Breaking news: There is terribly sad news coming out of D.C. today of a gunman opening fire on the Republican Congressional softball practice. I don’t want people to think I’m ignoring this horrible tragedy which is not far from my home. My heart sank when I turned on the news this morning. I’m going to urge caution with initial information coming out of this, however, I think we all should take a moment to pray for the victims.
It’s going to be another active day in Washington: Attorney General Jeff Sessions will testify before the Senate Intelligence Committee at 2:30 pm Eastern time today. It sounds like a lot of the networks will be covering it live.
Meanwhile, in an interview with Judy Woodruff on PBS NewsHour, a Trump confidant stated that the president is mulling over firing Special Counsel Robert Mueller. (See what I did there?) This seems like a bad idea, but this administration has done equally perplexing things regarding this investigation (ahem… Comey) so who knows if this is legit. My feeling is it is just staff members leaking information to gauge reaction and prove to Trump this is a bad idea.
Before I get started I want to thank dear reader, Allison, who suggested changing the title to the PPDB for Polite Politics Daily Briefing. I love it!! It takes a village to run a blog, I tell you. Now without further ado… the PPDB for June 12, 2017.
Hey, how did everyone like infrastructure week? Did you even know last week was the White House’s infrastructure week? I’m going to guess probably not.
The beginning of this week is also looking to be “off message” for the administration as instead of talking about health care, jobs or literally anything else… we’re going to still be talking about Russian interference.
Reportedly, Attorney General Jeff Sessions has agreed to testify Tuesday before the Senate Intelligence Committee, but that’s not confirmed by the committee yet. It’s also not confirmed whether it will be in closed or open session. The White House would probably prefer closed session in order to keep the issue out of the public eye and their message more on point than during “infrastructure week.” However, this would obviously not be very transparent to the public and Democrats are calling for the testimony to be open.
I’ve finally come up with a name for this roundup of news stories I’ve been writing.
You probably know that in D.C. they call the President’s Daily Briefing the “PDB.” Well, I figured that might work here, too. Only, this is your “Politics in Polite Company Daily Briefing.”
I know. I left out some initials. But I’m hoping you’ll work with me.
Anyhow, so in today’s PDB we are talking the continuation of the fallout from former FBI Director James Comey’s testimony. First, the president’s attorney threatened to sue Comey for revealing “privileged conversations.” That’s laughable considering the president tweeted about them himself. Vox has an amazing piece where they interviewed 10 legal scholars who basically say the same thing.
I almost hate to tempt fate at this point… but all has been quiet on the Twitter front since former FBI Director Jim Comey testified before the Senate Intelligence Committee. (If for some reason you missed it, The New York Times has the full transcript.) I realize the moment I post this the president could decide to take out his phone and fire off some hot takes, but at this moment, we have been more than 24 hours without a presidential tweet.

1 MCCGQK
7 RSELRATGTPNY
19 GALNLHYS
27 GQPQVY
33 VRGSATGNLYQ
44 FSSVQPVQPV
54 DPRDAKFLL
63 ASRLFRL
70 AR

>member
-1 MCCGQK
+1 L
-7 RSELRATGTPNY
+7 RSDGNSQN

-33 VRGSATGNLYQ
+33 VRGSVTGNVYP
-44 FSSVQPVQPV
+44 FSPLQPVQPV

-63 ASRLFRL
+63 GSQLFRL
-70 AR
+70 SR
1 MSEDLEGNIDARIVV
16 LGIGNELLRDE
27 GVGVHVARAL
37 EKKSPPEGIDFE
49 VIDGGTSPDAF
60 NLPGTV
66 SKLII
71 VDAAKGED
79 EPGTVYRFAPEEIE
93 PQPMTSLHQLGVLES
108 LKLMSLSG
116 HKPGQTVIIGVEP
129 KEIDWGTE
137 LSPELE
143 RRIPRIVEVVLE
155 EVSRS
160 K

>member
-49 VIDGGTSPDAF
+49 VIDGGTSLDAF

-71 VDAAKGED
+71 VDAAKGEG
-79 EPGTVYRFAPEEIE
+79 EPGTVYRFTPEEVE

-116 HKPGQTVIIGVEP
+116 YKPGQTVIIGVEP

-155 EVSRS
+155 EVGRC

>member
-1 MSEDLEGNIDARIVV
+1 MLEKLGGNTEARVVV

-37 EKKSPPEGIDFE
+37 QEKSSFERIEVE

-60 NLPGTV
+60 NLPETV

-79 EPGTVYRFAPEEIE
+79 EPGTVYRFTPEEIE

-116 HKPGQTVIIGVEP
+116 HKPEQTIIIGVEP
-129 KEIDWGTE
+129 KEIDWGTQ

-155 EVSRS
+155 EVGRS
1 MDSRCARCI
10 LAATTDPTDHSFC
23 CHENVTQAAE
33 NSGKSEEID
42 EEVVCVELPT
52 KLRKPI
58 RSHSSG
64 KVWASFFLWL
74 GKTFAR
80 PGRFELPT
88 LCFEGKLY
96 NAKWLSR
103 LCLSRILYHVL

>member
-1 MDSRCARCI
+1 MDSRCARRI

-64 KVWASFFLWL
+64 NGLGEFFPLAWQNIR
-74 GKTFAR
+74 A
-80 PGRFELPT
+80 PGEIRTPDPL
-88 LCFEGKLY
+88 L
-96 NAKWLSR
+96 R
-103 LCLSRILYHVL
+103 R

Let’s savor that for a moment. BREAKING: The President has tweeted.
Well, that was short lived.
Lest you be confused about how central politics is to life in D.C., bars around town are opening at 9:30 a.m Eastern today for people to gather to watch former FBI Director James Comey testify in open session before Congress. At least one pub apparently wants to go bankrupt because it’s offering a free round of drinks each time the President Trump tweets. The hearings start at 10 a.m. Eastern/9 a.m. Central Time and will be carried on most networks, but just in case you are at work—here’s the link to CSPAN.
Still pinching myself that this happened, but last night the Kansas Legislature overrode Governor Sam Brownback’s veto ending his key legislation: income tax cuts. It’s been a tough few years as, month after month, Kansas’ revenue has fallen short of economic projections. Each year, the legislature has scrambled to fund the Constitution’s priority, education, while scraping money from highway and retirement funds. It’s pretty incredible that the Republican majority legislature took this action, but also a very good step to get the state back on track and make sure Kansas kids get a great education.
Happy Tuesday, everyone. There’s a lot going on and some great journalism happening—so I thought I would do a rundown of some of the stories I think are important to know about today. Hope you find it helpful!
After the Manchester attacks, like after so many of the other tragic incidents of domestic and international terrorism lately, the Mr. Rogers quote about looking for the helpers started circulating across social media.
Not long after, this tweetstorm surfaced from journalist and author Anthony Breznican about meeting Fred Rogers during a particularly sad time in his life. You should read the entire tweetstorm here, but grab some Kleenex first.
As I’ve aged, I’ve really started to love hiking. There’s something about wandering through nature with a friend, cut off from technology and surrounded by all of Mother Nature’s glory that just centers you.
It seems fitting that a year ago today I was spending a carefree June day hiking to the Kjenndal Glacier in Norway. I can still feel the crisp air that surrounded me as the sun shone in such a way that every drop of water and blade of grass seemed in technicolor.